Merrimack may have lost this past weekend to the resurgent Providence College Friars, but that doesn’t diminish either the Warriors’ strong start or its chances to keep that going all the way through March.
They opened the season taking three of four points from Atlantic Hockey teams and before you shrug your shoulders and say, “So what?” please take note of Hockey East’s record against that league: 1-4-4.
So Merrimack’s win over Connecticut is Hockey East’s only win over the Atlantic in nine games. (Yeah, what were the preseason odds of that ugly statistic?)
Since then, the Warriors have traveled to Vermont and tied the Catamounts, then split a home-and-home with the defending national champion Boston College Eagles.
The thing is, it wasn’t just any old split. Before winning at home, the Warriors gave BC a run for its money on the road, losing 3-2.
“I remember when I was at UMass and there was a large delineation between the bottom five teams at that time and the top four,” Merrimack coach Mark Dennehy says. “Our goal [then] was that you had to get points off the top four every weekend you play them so that you’d have a chance to compete for home ice or at the very least, the playoffs.
“I think the same still holds true. Boston College is far and away the lock favorite for the regular season. To be able to get two points off them is big.”
Making things not only more impressive but also more sustainable is that there’s nothing fluky about these performances. No goalie standing on his head while the team gets outshot 45-15. No one dominant star, carrying an otherwise mediocre cast on his shoulders.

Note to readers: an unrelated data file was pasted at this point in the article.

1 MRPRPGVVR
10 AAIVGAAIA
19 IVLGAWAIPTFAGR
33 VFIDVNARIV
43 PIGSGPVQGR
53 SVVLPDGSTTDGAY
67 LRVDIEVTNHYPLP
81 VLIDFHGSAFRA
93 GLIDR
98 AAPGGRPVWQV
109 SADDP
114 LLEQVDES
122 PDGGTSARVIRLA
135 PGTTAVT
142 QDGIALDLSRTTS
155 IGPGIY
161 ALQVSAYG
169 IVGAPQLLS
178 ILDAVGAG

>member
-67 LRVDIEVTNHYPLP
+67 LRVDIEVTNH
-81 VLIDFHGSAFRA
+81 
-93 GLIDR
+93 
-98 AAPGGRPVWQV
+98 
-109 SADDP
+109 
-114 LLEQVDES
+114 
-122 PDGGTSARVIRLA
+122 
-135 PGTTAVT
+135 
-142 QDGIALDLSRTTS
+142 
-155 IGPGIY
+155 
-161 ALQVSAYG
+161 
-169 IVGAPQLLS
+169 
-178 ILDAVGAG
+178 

No, not at all. Merrimack competed well territorially with BC, dishing out at much as it took.
“Well, that’s how it’s shaking out so far, but you’re only as good as your last game,” Dennehy says. “I think we have the ability to [compete]. The challenge is always having the will to play as hard as we need to play in order to make that happen.
“I think we came away from [the BC series] knowing we could put two good efforts together against a nationally ranked team.
“We’ve got alot of confidence in our ability, especially at home. What it comes down to is to consistently put a good effort in. That starts in practice.”
Last year Merrimack caught considerable attention dominating at home to the tune of 8-1-0 in the first half and 6-3-1 in the second. The road record was pretty much the flip side of that coin — the Warriors didn’t collect their first win away from home until February — but it was a deceptive flip side.
“Look at where we played early in the year: at North Dakota for two, at Wisconsin,” Dennehy says. “A lot of [our losing road record] had to do with the opponents.
“I think we had BC on the road twice last year. We had BU on the road twice last year. Those are tough places for anybody to go in and get points.
“But once we did get that first road win at Vermont, it parlayed into a couple of wins on the road. The one [at UMass], the one at Providence, and the one in the playoffs against BU.
“Playing on the road is an excuse. If you’re looking for them, they’re easy to find. The ice surface is no different. That’s what we’ve talked about this year, ‘the ice surface is no different.’
“But we don’t have to manufacture the confidence at home, let’s put it that way.”
When asked for the keys to a successful November, Dennehy dismisses the mindset.
“Hopefully the team is doing the same thing that I am,” he says. “I don’t know what our schedule is for the month of November.
“I know we had Providence last Friday and I think they are probably one of the most improved teams teams in the league, if not the country. I know we have BU for two this week.
“But, I’m really more concerned about practice today. That’s probably the key, just not getting too far ahead of ourselves and taking it day by day, game by game, shift by shift.”
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For information about Dave Hendrickson’s other writing as well as his blog about books and the creative life, visit his writing website.
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